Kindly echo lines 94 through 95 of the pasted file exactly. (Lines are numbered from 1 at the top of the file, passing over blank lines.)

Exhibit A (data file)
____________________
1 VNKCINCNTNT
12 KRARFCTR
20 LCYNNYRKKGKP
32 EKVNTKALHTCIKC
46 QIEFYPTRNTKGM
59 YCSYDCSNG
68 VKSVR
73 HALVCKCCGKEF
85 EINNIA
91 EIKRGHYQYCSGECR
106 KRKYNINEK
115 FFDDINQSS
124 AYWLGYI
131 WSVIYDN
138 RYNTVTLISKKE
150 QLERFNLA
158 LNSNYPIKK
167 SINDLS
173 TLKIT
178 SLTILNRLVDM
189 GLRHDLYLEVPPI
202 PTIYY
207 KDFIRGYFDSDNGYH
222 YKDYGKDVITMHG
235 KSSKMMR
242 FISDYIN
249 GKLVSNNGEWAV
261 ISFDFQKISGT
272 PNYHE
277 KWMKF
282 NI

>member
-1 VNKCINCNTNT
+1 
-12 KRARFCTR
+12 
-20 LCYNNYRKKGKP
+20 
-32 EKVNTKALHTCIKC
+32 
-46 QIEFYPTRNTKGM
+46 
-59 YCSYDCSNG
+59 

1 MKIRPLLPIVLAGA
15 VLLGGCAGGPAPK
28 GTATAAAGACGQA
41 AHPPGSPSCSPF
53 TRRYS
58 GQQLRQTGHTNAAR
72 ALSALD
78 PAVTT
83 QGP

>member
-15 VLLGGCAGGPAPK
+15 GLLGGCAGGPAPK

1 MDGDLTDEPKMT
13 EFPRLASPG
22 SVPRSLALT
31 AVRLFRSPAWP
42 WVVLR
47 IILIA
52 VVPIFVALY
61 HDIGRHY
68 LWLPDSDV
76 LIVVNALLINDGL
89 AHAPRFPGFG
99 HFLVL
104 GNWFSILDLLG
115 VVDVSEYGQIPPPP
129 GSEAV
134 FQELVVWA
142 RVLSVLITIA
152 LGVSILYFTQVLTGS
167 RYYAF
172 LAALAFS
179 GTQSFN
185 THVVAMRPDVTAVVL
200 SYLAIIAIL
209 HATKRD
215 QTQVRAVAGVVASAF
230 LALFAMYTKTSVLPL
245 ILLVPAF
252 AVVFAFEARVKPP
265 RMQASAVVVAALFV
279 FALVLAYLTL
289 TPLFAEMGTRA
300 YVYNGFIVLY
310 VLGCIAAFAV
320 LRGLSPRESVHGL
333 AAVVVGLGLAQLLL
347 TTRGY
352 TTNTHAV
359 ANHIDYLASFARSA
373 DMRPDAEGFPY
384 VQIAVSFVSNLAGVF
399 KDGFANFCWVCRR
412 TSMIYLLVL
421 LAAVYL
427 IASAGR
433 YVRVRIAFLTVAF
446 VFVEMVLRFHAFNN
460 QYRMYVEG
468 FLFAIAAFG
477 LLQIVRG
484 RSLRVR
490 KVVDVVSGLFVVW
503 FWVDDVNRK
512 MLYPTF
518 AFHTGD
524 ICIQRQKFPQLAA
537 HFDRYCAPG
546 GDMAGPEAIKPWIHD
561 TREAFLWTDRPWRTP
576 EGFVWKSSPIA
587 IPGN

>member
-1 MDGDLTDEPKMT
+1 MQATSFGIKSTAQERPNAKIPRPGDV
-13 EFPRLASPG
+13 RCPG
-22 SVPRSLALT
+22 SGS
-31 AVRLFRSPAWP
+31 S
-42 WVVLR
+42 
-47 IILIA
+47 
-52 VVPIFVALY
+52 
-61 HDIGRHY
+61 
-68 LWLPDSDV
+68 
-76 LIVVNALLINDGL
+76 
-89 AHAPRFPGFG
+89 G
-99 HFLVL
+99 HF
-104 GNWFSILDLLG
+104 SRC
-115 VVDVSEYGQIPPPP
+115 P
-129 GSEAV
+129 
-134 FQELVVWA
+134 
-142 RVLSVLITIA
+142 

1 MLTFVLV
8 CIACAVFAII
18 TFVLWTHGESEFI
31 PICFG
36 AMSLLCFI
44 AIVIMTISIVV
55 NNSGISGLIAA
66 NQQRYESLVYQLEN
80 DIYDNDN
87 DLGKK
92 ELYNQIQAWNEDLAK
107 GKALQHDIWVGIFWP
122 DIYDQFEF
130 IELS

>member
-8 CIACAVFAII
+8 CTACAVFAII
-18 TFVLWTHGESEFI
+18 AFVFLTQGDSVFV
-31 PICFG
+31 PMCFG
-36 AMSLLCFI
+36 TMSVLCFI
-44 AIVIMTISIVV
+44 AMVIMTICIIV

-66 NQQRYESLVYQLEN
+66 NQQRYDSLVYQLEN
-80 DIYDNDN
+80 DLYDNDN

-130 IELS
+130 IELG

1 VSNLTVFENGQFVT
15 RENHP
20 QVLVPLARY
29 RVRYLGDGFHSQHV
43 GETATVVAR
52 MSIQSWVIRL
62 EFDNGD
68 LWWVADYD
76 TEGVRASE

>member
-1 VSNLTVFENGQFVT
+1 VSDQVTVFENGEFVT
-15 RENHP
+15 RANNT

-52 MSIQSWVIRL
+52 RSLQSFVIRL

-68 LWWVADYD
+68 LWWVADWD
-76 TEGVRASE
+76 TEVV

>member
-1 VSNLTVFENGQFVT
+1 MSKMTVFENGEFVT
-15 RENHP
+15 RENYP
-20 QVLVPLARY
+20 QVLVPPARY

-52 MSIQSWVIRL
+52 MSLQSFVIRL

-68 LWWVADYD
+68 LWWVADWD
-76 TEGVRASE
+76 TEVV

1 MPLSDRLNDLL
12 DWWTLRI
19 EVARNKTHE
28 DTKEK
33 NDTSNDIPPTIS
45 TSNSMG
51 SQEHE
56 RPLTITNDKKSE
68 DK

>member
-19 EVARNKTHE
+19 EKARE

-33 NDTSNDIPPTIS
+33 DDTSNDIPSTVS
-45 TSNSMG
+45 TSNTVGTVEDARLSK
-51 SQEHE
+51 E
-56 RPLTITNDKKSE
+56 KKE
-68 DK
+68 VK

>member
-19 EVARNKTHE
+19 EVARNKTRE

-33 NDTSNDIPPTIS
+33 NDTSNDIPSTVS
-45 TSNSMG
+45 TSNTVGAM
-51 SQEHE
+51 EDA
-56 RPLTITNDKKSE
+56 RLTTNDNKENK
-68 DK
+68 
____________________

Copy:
359 ANHIDYLASFARSA
373 DMRPDAEGFPY